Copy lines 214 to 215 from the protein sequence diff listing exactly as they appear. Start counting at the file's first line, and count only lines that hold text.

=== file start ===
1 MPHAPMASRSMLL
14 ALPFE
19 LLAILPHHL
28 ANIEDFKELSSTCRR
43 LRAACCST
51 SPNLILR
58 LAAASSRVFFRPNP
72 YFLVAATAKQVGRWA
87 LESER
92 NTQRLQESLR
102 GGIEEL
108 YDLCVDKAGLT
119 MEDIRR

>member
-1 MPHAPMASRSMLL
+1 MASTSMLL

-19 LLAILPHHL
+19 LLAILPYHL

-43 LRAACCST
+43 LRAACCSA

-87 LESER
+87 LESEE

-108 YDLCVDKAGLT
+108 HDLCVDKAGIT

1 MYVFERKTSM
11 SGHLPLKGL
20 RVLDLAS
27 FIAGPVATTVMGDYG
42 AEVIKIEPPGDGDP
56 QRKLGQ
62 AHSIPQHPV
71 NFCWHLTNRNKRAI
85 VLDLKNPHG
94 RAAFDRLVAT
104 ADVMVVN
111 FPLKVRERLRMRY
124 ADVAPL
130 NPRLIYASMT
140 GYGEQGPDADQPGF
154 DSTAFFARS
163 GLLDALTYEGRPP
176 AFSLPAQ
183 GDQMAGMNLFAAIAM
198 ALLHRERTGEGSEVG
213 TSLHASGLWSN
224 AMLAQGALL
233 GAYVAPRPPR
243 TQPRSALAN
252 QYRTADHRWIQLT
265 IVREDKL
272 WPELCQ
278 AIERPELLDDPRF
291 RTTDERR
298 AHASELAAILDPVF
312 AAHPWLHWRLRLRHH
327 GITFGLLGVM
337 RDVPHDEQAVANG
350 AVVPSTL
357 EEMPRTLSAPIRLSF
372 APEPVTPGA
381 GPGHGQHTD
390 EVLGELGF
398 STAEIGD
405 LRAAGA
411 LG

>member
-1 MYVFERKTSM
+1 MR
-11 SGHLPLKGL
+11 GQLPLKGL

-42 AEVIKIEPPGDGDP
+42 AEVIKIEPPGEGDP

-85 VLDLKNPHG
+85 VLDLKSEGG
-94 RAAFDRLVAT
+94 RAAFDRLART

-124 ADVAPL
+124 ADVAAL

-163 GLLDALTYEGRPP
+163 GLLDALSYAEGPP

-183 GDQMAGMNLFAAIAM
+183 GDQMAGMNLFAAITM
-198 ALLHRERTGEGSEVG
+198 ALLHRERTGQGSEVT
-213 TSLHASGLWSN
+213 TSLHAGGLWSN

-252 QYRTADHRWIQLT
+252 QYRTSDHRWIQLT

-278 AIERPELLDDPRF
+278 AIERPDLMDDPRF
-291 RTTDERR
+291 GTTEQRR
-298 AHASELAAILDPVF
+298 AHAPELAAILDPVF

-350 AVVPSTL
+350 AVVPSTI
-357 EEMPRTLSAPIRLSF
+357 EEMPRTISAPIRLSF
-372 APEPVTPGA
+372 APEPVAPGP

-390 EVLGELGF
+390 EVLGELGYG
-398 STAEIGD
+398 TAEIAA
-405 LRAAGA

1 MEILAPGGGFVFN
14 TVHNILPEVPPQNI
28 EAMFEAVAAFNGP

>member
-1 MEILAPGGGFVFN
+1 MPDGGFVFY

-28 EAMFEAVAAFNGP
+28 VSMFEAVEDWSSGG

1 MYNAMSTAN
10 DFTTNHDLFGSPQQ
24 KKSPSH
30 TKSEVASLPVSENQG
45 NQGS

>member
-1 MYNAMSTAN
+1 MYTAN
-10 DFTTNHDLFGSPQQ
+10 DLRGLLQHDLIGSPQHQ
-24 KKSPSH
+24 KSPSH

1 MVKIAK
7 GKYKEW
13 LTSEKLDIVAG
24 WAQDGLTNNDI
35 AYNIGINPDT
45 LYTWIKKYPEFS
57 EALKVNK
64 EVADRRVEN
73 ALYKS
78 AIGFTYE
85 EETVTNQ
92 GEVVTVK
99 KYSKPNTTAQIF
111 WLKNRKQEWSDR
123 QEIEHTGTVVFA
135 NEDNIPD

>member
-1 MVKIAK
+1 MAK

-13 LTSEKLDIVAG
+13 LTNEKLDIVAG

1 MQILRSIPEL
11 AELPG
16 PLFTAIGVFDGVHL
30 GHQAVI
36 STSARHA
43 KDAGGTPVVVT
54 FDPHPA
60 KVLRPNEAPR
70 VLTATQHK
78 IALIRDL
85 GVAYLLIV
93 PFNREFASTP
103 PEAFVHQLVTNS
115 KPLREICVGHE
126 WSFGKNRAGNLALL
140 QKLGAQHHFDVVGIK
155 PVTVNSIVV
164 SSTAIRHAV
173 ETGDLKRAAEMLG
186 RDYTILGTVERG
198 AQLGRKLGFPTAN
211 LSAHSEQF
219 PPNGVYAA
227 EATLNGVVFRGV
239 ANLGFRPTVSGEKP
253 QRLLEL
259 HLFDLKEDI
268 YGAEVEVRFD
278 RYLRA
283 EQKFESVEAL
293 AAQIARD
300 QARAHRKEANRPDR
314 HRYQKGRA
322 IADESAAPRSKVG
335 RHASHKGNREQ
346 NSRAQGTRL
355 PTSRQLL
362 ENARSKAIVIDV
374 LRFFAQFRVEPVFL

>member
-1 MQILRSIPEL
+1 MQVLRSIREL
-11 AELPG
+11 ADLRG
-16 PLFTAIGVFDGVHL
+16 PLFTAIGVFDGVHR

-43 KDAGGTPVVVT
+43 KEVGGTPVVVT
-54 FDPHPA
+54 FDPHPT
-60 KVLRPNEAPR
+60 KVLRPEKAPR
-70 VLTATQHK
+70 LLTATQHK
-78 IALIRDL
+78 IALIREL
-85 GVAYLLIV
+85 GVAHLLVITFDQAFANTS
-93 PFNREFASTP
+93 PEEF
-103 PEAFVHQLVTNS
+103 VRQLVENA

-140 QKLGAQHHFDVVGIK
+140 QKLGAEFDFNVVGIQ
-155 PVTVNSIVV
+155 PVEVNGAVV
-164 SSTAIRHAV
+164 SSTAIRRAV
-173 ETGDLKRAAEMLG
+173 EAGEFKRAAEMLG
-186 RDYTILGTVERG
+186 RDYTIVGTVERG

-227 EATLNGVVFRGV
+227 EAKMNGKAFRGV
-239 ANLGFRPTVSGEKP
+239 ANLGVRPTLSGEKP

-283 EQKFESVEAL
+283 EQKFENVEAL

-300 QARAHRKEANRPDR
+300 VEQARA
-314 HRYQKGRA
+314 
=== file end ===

+164 SSTAIRRAV
-173 ETGDLKRAAEMLG